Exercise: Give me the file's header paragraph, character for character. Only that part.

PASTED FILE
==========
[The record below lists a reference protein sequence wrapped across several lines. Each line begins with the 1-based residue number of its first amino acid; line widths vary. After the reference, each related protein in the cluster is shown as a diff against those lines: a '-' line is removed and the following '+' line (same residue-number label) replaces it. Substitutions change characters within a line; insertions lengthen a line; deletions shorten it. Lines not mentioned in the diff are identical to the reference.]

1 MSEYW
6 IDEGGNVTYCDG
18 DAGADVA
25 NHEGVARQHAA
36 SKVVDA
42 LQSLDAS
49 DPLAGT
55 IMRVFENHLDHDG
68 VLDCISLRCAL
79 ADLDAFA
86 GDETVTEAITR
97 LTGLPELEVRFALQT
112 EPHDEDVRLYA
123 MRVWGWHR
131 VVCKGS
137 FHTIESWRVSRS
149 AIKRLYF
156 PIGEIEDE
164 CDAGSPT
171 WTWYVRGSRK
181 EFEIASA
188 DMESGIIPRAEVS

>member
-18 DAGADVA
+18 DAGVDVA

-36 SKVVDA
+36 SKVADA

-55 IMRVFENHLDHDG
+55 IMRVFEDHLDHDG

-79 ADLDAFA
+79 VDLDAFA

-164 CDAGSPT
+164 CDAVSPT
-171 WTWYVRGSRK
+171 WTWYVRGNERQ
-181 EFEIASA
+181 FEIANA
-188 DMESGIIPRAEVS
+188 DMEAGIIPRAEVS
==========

[The record below lists a reference protein sequence wrapped across several lines. Each line begins with the 1-based residue number of its first amino acid; line widths vary. After the reference, each related protein in the cluster is shown as a diff against those lines: a '-' line is removed and the following '+' line (same residue-number label) replaces it. Substitutions change characters within a line; insertions lengthen a line; deletions shorten it. Lines not mentioned in the diff are identical to the reference.]